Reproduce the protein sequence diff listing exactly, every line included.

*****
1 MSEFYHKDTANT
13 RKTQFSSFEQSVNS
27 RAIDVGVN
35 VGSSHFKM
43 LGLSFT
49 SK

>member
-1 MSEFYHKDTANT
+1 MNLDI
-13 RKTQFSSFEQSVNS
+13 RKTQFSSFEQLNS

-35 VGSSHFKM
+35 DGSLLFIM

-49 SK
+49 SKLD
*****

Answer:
1 MSEFYHKDTANT
13 RKTQFSSFEQSVNS
27 RAIDVGVN
35 VGSSHFKM
43 LGLSFT
49 SK

>member
-1 MSEFYHKDTANT
+1 MNLDI
-13 RKTQFSSFEQSVNS
+13 RKTQFSSFEQLNS

-35 VGSSHFKM
+35 DGSLLFIM

-49 SK
+49 SKLD